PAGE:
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Friday, January 19, 2018

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4798. Nelson, A.L.. 1930. Methods of spring wheat tillage.. WY Agr. Expt. Sta. Bulletin 173.
No spring wheat yield benefit was realized from having winter rye or peas as green manure in the rotation over 17 years. Some years it was observed that the green manure had not begun to decay a year after plowdown. For the first five years of the study, the pea green manure in rotation was superior to fallow preceding spring wheat. A 3-year rotation study found spring wheat to yield 23% more following dry beans compared to corn.

4807. Nelson, A.L.. 1950. Methods of tillage for winter wheat.. WY Agr. Expt. Sta. Bulletin 300.
Fallow/winter wheat production decreased soil N by 33% in the top 6" over 35 years. Continuous cropping lost 24% of the soil N. Crop rotations using green manure every 4th year did not decrease the loss of soil N. Average winter wheat yields (bu/ac) over 34 years for 3 rotations were: oats/rye(GM)/winter wheat/corn - 12.9; oats/peas(GM)/winter wheat/corn - 12.7; fallow/winter wheat - 13.7; oats/corn/winter wheat/rye - 13.2; oats/corn/winter wheat/peas - 14.1; oats/corn/winter wheat/fallow - 13.2. It was observed that green manure took years to break down. Tillage with an eccentric one-way increased winter wheat yields 2 bu/ac over 10 years compared to plowing. The eccentric one-way conserved moisture. Continuous cropping resulted in winter wheat yields 55% of biennial yields following fallow. Soil moisture was 3-4% lower in October after continuous cropping versus fallow.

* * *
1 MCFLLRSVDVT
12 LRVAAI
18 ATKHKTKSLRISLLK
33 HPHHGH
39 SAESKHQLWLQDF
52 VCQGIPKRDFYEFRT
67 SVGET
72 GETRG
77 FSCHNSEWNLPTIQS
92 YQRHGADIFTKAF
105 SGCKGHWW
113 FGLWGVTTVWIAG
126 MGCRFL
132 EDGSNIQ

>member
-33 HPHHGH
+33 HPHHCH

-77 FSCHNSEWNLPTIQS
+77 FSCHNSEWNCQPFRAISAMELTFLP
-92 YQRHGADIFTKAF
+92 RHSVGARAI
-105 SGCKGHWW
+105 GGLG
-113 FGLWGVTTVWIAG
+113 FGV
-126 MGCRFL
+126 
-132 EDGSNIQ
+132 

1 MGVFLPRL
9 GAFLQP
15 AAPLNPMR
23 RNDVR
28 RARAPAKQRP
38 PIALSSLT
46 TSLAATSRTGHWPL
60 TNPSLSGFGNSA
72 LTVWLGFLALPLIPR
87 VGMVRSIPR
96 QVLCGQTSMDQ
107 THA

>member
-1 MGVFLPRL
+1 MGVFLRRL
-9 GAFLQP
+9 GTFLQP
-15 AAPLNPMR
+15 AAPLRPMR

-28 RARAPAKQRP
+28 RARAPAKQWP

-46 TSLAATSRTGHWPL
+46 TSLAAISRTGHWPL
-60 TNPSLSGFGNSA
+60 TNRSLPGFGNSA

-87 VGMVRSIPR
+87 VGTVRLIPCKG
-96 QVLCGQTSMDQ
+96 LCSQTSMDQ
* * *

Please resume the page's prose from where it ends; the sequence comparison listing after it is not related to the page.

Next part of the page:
9962. Chilcott, E.C.. 1910. A study of cultivation methods and crop rotations for the Great Plains area.. USDA Bureau of Plant Industry, Bulletin 187. 78 pp..
This paper reports the results of a four-year experiment in crop rotation and cultivation methods conducted at eleven stations in the Great Plains area. Some of the questions asked of this experiment were how can the largest average yields of corn, spring wheat, oats and barley be obtained, do moisture conservation methods pay where continuous cropping to the same crop is practiced, and can green manuring be profitably substituted for summer tillage? The results found that a 3-year rotation of corn, wheat and oats gave the most profitable returns. Continous cropping with moisture conservation methods of fall plowing and fall, winter and spring tillage did not give results to warrant its recommendation. The most highly recommended practice was that of green manuring. For greatest benefits to the soil, it was recommended to plow in a green manure crop in early season, with little summer tillage, until wheat planting time.

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